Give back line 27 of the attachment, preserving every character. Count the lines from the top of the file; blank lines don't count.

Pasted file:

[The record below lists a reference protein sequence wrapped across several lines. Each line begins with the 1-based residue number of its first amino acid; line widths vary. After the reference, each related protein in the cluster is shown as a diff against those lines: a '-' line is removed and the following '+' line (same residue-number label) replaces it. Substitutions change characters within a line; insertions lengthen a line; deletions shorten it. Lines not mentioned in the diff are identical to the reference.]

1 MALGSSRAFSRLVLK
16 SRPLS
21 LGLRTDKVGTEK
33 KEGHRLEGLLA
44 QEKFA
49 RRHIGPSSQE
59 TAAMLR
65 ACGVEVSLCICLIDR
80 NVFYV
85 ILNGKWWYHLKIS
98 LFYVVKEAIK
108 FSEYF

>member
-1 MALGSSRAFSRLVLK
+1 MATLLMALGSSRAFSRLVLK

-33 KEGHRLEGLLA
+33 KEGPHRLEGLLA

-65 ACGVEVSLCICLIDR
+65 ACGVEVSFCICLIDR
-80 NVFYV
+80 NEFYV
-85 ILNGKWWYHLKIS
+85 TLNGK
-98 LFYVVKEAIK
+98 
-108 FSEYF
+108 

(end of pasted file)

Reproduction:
-108 FSEYF